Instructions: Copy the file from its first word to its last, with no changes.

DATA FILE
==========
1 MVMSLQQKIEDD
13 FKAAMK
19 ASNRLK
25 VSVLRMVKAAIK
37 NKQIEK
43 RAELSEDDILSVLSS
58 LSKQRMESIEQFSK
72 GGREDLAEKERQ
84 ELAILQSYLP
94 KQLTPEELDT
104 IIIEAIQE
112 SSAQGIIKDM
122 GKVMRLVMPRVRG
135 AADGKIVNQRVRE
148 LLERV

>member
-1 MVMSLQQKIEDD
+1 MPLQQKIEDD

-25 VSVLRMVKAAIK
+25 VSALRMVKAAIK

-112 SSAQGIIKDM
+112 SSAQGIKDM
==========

1 MVMSLQQKIEDD
13 FKAAMK
19 ASNRLK
25 VSVLRMVKAAIK
37 NKQIEK
43 RAELSEDDILSVLSS
58 LSKQRMESIEQFSK
72 GGREDLAEKERQ
84 ELAILQSYLP
94 KQLTPEELDT
104 IIIEAIQE
112 SSAQGIIKDM
122 GKVMRLVMPRVRG
135 AADGKIVNQRVRE
148 LLERV

>member
-1 MVMSLQQKIEDD
+1 MPLQQKIEDD

-25 VSVLRMVKAAIK
+25 VSALRMVKAAIK

-112 SSAQGIIKDM
+112 SSAQGIKDM